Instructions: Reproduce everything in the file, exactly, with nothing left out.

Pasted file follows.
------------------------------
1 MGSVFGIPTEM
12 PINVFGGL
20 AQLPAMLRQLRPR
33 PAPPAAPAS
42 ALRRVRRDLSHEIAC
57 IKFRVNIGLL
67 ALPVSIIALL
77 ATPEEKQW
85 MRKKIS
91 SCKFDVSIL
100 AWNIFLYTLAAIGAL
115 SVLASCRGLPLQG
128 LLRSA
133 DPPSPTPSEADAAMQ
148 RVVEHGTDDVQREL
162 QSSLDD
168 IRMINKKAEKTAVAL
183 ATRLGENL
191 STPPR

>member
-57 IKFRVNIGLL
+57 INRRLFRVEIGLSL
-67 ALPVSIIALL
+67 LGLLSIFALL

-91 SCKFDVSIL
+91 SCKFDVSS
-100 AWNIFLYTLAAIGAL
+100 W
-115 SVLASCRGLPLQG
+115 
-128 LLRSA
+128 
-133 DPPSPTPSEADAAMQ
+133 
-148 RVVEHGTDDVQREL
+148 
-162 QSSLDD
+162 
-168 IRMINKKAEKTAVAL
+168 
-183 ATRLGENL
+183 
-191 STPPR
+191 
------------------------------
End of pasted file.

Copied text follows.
1 MGSVFGIPTEM
12 PINVFGGL
20 AQLPAMLRQLRPR
33 PAPPAAPAS
42 ALRRVRRDLSHEIAC
57 IKFRVNIGLL
67 ALPVSIIALL
77 ATPEEKQW
85 MRKKIS
91 SCKFDVSIL
100 AWNIFLYTLAAIGAL
115 SVLASCRGLPLQG
128 LLRSA
133 DPPSPTPSEADAAMQ
148 RVVEHGTDDVQREL
162 QSSLDD
168 IRMINKKAEKTAVAL
183 ATRLGENL
191 STPPR

>member
-57 IKFRVNIGLL
+57 INRRLFRVEIGLSL
-67 ALPVSIIALL
+67 LGLLSIFALL

-91 SCKFDVSIL
+91 SCKFDVSS
-100 AWNIFLYTLAAIGAL
+100 W
-115 SVLASCRGLPLQG
+115 
-128 LLRSA
+128 
-133 DPPSPTPSEADAAMQ
+133 
-148 RVVEHGTDDVQREL
+148 
-162 QSSLDD
+162 
-168 IRMINKKAEKTAVAL
+168 
-183 ATRLGENL
+183 
-191 STPPR
+191 